Undoubtedly, many critics of Jerry Falwell Jr. will love Politico’s long takedown of the controversial Liberty University president.
On Twitter, Jonathan Merritt, for example, called the piece published today a “blistering investigative report” for which the author should win an award.
“It's impossible to pick just one thing to highlight in this … cascade of scoops,” said Ruth Graham.
I’m no Falwell fan myself, and I’d be inclined to agree with the tweets above, except for one major, glaring concern: The writer relies almost entirely on anonymous sources.
“‘Someone’s Gotta Tell the Freakin’ Truth’,” screams Politico’s headline. “Jerry Falwell’s Aides Break Their Silence.”
But they don’t really break their silence — in terms of going on the record and criticizing Falwell.
Politico sets the scene like this:
At Liberty University, all anyone can talk about is Jerry Falwell Jr. Just not in public.
“When he does stupid stuff, people will mention it to others they consider confidants and not keep it totally secret,” a trusted adviser to Falwell, the school’s president and chancellor, told me. “But they won’t rat him out.”
That’s beginning to change.
Over the past year, Falwell, a prominent evangelical leader and supporter of President Donald Trump, has come under increasing scrutiny. News outlets have reported on business deals by Liberty University benefiting Falwell’s friends. Trump’s former personal attorney Michael Cohen claimed that he had helped Falwell clean up racy “personal” photographs.
Based on scores of new interviews and documents obtained for this article, concerns about Falwell’s behavior go well beyond that—and it’s causing longtime, loyal Liberty University officials to rapidly lose faith in him.
More than two dozen current and former high-ranking Liberty University officials and close associates of Falwell spoke to me or provided documents for this article, opening up—for the first time at an institution so intimately associated with the Falwell family—about what they’ve experienced and why they don’t think he’s the right man to lead Liberty University or serve as a figurehead in the Christian conservative movement.
That’s a lot of sources, yes. But they’d have much more credibility if they had names attached to them. On-the-record sources with names attached have more skin in the game than those granted carte blanche to say whatever they want without their names attached. That’s basic Journalism 101 reality.
Yet Politico relies on one anonymous source after another. In fact, by my count, the quote used in the title belongs to the eighth unnamed source quoted in the piece:
But even those who fear have their breaking points.
In speaking out, said one longtime current university employee with close ties to the school’s first family, “I feel like I’m betraying them in some way. But someone’s gotta tell the freakin’ truth.”
“We’re talking about the difference between right and wrong,” a current high-ranking university official said. “Not even ‘being a Christian,’ but being a good person, versus people who manipulate the system”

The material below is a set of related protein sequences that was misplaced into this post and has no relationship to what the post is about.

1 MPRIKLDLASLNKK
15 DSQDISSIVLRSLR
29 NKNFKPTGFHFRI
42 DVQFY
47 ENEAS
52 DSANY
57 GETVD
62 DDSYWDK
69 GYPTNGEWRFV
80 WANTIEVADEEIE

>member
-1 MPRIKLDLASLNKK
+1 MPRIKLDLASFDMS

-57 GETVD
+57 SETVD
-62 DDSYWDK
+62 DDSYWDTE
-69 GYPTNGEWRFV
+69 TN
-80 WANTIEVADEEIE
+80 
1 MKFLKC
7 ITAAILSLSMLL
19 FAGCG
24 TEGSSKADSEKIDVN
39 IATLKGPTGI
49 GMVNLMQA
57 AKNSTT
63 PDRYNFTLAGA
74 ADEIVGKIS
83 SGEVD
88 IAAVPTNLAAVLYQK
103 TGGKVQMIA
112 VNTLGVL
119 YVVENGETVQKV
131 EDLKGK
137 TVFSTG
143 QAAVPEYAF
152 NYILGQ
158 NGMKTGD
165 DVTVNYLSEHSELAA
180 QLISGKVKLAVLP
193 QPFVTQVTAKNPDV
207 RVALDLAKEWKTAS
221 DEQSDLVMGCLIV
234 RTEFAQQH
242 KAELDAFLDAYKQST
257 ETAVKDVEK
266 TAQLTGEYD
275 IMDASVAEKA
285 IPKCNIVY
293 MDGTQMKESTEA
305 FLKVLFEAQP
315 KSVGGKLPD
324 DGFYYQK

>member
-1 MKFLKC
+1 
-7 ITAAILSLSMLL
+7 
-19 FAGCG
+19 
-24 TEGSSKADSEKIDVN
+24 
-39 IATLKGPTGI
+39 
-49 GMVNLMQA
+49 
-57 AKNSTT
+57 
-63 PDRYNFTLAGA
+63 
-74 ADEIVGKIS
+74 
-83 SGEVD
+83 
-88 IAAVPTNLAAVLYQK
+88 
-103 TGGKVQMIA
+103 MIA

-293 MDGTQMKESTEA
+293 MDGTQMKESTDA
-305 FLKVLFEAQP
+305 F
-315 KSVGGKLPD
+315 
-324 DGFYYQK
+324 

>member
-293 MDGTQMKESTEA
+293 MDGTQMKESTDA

For those eager to believe the worst about Falwell, perhaps on-the-record sourcing doesn’t matter. And certainly, Politico goes out of its way to justify granting sources anonymity:
But these new revelations speak to rising discontent with Falwell’s stewardship. The people interviewed for this article include members of Liberty’s board of trustees, senior university officials, and rank-and-file staff members who work closely with Falwell. They are reluctant to speak out—there’s no organized, open dissent to Falwell on campus—but they said they see it as necessary to save Liberty University and the values it once stood for. They said they believe in the Christian tradition and in the conservative politics at the heart of Liberty’s mission. Many knew Jerry Falwell Sr. and remember him with clear affection. “The day that man died was the day I lost a father,” one current university official said. All count themselves as conservatives. Many are strong supporters of Trump.
That cloak of anonymity extends even to allowing sources to allege that Falwell has bragged about his penis size.
When I voiced my concern about the story, a longtime journalist whom I respect pushed back: “Unnamed sources prove necessary in covering closed societies e.g. the Holy See, the Soviet-era Kremlin, and half of Africa. Question is whether Falwell U fits that category and whether writer is straight with readers in characterizing such sources and weighing possible biases.”
And ultimately, individual readers will have to judge the piece for themselves. For many, the verdict may come down to where one stands politically and religiously. Falwell fans, I presume, will be less inclined to accept anonymous statements as fact.
Certainly, it should be stressed, too, that Politico’s piece contains a fair amount of on-the-record material that seems to support its case that Falwell is a greedy hypocrite more in love with power and politics than a crucified savior who washed people’s feet.
But as an old-school journalist, I just can’t get past the lack of sourcing.
To me, three on-the-record sources would be much more credible than 20-plus anonymous ones. The writer expects readers to trust him when he says that a source is “a trusted adviser to Falwell,” “a senior university official with inside knowledge,” a “current high-level employee of the school” and so on and so on.
Indeed, all those descriptions sound great. But they’d sound much better — and be much more credible — with real names attached to them. Readers could also use specific information about how long these people have held the jobs that give them access and credibility.
Agree? Disagree? By all means, comment below. To the extent possible, please keep the discussion focused on journalism and media questions, not your feelings about Falwell or Trump.